GIVEN THE CENTURIES of persecution against the Jewish people, threats by Arab neighbors to Israel’s very survival in the early days of its independence, and decades of terrorist attacks by Palestinian extremists against Israeli civilians, it has been understandably difficult for many Israelis to recognize the willingness of the Palestine Authority (PA) to make peace.
As the principal mediator in the Israeli-Palestinian peace talks, one would think that the United States would be eager to underscore the Authority’s willingness to accept Israeli control of 78 percent of historic Palestine, allow for Israeli annexation of most of the major settlement blocs in the West Bank in exchange for an equivalent amount of land recognized as part of Israel, and the implantation of strict security guarantees, including the demilitarization of a Palestinian state, the disarming of Hamas and other militias, and the deployment of Israeli monitors and international peacekeeping forces.
Unfortunately, the U.S. government and leading American political figures have done just the opposite—engaging in a longstanding and persistent effort to persuade the Israeli people and supporters of Israel in the United States that the Palestinians are not really interested in peace and that a perpetually militarized Israel is therefore necessary.
In resolutions passed by unanimous consent or lopsided bipartisan majorities, Congress has repeatedly tried to convince Israelis that—despite repeated calls for peace—the Palestinians’ recognized leadership in the dominant Fatah party, the Palestine Liberation Organization (PLO), and the Palestine Authority have actually wanted to destroy Israel. For example, Congressional leaders and top administration officials from both parties for many years kept insisting that Palestinian leaders such as Yasir Arafat and Mahmoud Abbas were talking about peace in English while rejecting it in Arabic—even though none of them actually understood the language. Terrorist attacks by Abu Nidal, Hamas, Islamic Jihad, and other extremist Palestinian groups were falsely attributed to the PLO or the PA. Statements by Palestinian leaders have been repeatedly taken out of context to make them sound threatening, such as claiming that calls for a “jihad”—the Arabic word for “struggle”—in support of Palestinian independence meant a call for war to destroy Israel, or that praise by Palestinian leaders of “martyrs” killed in unarmed protests against the Israeli Occupation were actually referring to suicide bombers.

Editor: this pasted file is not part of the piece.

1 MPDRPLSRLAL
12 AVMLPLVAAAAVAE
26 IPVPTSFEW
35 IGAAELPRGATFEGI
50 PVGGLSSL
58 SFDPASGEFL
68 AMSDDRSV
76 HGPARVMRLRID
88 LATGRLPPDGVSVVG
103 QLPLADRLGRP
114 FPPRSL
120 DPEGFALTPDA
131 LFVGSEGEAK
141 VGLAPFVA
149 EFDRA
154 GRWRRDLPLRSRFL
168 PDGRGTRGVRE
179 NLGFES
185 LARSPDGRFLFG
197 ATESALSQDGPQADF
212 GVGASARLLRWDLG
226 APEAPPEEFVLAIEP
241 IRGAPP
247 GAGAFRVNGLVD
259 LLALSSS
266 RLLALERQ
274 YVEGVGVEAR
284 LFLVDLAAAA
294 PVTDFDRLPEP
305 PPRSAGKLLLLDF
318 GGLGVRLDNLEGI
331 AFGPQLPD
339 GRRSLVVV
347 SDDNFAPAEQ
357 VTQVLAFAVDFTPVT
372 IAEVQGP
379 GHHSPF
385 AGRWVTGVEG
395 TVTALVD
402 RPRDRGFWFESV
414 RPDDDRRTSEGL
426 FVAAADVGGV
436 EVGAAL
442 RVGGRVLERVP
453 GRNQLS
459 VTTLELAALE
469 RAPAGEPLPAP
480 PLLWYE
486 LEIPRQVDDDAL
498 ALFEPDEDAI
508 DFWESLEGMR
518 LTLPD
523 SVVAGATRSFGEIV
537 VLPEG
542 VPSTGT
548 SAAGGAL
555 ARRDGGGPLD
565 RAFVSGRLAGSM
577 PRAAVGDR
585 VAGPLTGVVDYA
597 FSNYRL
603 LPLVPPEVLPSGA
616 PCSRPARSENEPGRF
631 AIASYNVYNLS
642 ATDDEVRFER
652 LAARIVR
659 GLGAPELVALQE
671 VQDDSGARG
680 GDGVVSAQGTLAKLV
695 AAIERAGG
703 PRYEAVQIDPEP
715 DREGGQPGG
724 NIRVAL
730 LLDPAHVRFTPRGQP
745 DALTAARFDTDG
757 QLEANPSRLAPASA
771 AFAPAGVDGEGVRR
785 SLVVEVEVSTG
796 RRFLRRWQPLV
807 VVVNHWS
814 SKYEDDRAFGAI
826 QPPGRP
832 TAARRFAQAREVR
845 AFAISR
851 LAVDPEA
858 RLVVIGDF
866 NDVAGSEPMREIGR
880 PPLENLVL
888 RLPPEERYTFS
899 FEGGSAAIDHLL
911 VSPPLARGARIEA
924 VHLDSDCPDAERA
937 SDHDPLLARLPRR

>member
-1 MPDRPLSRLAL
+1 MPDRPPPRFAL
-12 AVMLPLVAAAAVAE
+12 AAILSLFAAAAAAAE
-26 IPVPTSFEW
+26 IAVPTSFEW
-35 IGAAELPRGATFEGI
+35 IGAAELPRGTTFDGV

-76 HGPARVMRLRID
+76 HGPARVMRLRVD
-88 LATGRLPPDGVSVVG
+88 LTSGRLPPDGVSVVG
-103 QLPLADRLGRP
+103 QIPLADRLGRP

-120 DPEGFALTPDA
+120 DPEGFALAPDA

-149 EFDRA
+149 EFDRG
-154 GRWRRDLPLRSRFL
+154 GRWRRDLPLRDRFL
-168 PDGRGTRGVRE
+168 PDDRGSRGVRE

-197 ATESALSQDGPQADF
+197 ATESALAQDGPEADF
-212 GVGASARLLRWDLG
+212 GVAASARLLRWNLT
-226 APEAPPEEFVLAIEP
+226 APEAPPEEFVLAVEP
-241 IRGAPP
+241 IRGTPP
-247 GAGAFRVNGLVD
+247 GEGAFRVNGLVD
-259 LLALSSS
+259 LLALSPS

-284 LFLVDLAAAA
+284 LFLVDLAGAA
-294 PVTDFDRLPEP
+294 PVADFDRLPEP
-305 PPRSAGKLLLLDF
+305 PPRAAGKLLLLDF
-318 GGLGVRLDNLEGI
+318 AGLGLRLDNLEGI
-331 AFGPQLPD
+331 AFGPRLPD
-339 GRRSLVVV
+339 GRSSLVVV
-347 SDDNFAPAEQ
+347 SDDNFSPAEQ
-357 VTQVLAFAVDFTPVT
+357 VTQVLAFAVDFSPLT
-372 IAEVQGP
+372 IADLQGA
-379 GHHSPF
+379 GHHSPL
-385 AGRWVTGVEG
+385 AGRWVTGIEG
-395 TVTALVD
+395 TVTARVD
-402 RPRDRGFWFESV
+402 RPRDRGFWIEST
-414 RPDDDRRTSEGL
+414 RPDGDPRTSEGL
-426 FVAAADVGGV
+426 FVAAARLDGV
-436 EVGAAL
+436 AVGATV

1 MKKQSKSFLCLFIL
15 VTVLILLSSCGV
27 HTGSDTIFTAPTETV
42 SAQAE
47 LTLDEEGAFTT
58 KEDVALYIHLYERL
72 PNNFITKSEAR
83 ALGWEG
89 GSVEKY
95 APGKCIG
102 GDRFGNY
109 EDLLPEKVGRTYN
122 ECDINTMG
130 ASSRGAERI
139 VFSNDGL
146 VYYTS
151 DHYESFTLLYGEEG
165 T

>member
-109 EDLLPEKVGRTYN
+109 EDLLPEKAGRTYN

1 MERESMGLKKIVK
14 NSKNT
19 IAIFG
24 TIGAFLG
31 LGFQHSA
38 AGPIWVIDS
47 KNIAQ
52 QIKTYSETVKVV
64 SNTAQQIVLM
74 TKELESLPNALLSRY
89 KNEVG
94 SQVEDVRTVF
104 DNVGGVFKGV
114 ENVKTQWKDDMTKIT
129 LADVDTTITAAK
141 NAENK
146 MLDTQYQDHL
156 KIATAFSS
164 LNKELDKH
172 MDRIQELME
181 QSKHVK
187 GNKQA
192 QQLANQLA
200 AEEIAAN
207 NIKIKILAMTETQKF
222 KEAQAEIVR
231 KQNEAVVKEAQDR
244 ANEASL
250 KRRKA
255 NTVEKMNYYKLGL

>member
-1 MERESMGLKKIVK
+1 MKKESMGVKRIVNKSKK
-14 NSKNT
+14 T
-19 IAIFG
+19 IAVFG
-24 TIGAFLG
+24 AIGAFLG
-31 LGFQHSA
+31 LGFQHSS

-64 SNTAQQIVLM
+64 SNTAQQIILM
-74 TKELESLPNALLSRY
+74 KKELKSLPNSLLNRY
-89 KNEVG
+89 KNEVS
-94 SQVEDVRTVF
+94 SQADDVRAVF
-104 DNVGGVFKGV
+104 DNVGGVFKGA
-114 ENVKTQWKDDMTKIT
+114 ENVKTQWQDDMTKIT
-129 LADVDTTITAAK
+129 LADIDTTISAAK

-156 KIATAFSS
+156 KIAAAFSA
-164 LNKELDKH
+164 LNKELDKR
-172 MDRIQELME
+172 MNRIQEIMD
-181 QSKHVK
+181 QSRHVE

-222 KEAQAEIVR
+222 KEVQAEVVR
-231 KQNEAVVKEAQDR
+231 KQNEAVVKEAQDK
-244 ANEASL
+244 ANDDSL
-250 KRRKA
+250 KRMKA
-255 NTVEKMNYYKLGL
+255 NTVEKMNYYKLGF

While the original PLO Charter called for the end of Israel as a Jewish state, this clause was made moot in a series of policy shifts by the PLO leadership in the 1980s, codified in the Oslo Accords of 1993, and formally repealed by the Palestine National Congress—with the full satisfaction of the Israeli government—in 1996, a decision reiterated by the Palestinian parliament two years later in the presence of President Bill Clinton. Yet a number of prominent members of Congress still claim to this day that the Palestinian Charter still calls for Israel’s destruction.
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Tikkun 2017 Volume 32, Number 2:19-22